Maybe this was what the Ravens needed

Despite defeat, team's character shines through

November 12, 2010|Mike Preston

ATLANTA — Maybe the Ravens learned an important lesson Thursday night.

The Ravens are an extremely talented team, as good as any in the NFL. But for whatever reason, they can't put it all together. There have been flashes but not the consistency needed to win a championship.

It was never more evident than Thursday night. In the first half of the loss to the Atlanta Falcons, the Ravens were slow, lethargic and seemed as if they preferred to be anyplace other than at the Georgia Dome playing the Falcons.

You can understand why. The Ravens didn't get a full week of practice, and they traveled on the day that's usually the beginning of the practice week. But that can't be used as an excuse because the Ravens have played like this a lot of times this season.

In one half the offense shows up, and the next half the defense shows up. There are times when both units show up and the special teams take the day off. It's frustrating to watch because the Ravens have the substance to win a Super Bowl.

They showed character Thursday night and survived a gut check. They could have quit after the miserable first half or after Atlanta took a 20-7 lead midway through the fourth quarter.

But not this group. They have too many tough veterans like Derrick Mason, Anquan Boldin, Todd Heap and Terrell Suggs, and a couple of quality young players like quarterback Joe Flacco and running back Ray Rice. They are just too hardcore to quit and too balanced to surrender.

Every great season has a turning point, and maybe this one for the Ravens. There were some tough lessons to learn. This team has to learn how to play hard all the time and get out of a cruise-control mode. It has to learn to close the door on teams, especially the defense.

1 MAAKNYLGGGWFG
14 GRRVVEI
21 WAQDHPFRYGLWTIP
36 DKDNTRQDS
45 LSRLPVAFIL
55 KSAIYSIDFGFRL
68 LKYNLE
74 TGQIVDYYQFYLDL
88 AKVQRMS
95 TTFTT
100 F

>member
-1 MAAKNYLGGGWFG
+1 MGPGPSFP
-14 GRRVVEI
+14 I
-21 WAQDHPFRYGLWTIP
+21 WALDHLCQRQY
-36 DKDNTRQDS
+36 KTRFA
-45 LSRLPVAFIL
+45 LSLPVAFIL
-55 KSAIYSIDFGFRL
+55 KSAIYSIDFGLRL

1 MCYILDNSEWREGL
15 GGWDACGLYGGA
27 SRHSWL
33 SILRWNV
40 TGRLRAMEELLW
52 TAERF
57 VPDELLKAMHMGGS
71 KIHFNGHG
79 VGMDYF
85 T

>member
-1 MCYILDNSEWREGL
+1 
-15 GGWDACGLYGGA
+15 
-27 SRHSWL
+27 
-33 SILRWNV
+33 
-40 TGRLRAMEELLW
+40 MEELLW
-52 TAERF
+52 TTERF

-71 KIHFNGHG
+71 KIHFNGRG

The Ravens were expected to be a good team this season but not stage comebacks against some of the best -- like the Falcons. Maybe they learned their lesson. Maybe, from this point on, they put it into overdrive heading down the stretch.

Reed needs to let it go

The Ravens keep safety Ed Reed in to return punts if they think the other team might fake one on fourth down. Somebody needs to remind Reed that if the ball is near the 5-yard line, it's OK to let it bounce because the ball might go into the end zone and the Ravens might get the ball at the 20 instead of deep in their own territory.

Rice on the back burner

Apparently, the Falcons did a good job of watching film. In the first quarter, Flacco looked for Rice on check-downs, but Atlanta frequently bracketed him with two linebackers.

Atlanta wasn't going to make the same mistake as the Dolphins the week before, when Miami allowed Rice to run free underneath coverage for several third-down receptions that kept drives going.

Webb gets exposed

We didn't have to wait long to see that Fabian Washington wasn't going to start at cornerback. And it didn't take the Falcons to long to start picking on second-year cornerback Lardarius Webb. Speedy Atlanta receiver Roddy White had Webb backpedaling all night, and Webb kept giving him a cushion because he feared White's speed.

A play to forget

One of the Ravens' ugliest defensive plays of the season was the 28-yard touchdown pass they allowed to running back Jason Snelling in the second quarter. Not only did the Ravens not have someone in the same state as Snelling, but safety Dawan Landry also missed on a chance to push him out of bounds inside the 10-yard line.

Instead of hitting Snelling high and knocking him out of bounds, Landry went for his legs, whiffed and the Falcons scored.

Sometimes you wonder whether these guys do tackling drills in practice.

A matter of time

The Ravens were trailing 10-0 at the half for two reasons. They couldn't get Atlanta off the field and couldn't stay on it themselves.

The Falcons converted eight of 12 third downs in the first two quarters, and the Ravens' offensive line got mauled by Atlanta. At times, the Falcons looked as if they were blocking the Ravens when the Ravens were on offense. Atlanta had a 21:14-8:46 advantage in time of possession in the first half.

Didn't bring his 'A' game

The Falcons have a lot of weapons on offense, and coordinator Mike Mularkey is pretty good, but he became predictable. He kept running the ball on first down regardless of whether the Ravens crowded the line of scrimmage. Mularkey is usually better than that.

Trouble with Abraham

Atlanta defensive end John Abraham was beating Ravens left tackle Michael Oher pretty regularly throughout the game, and Abraham disappeared late in the third quarter and early in the fourth.

Atlanta officials gave no reason, but we're thinking Abraham might have gotten tired from running past Oher all game.

The Ravens, though, did make nice adjustments on Abraham in the third quarter. They ran straight at him on running plays and at times used tight end Heap and fullback Le'Ron McClain to help Oher slow him down.

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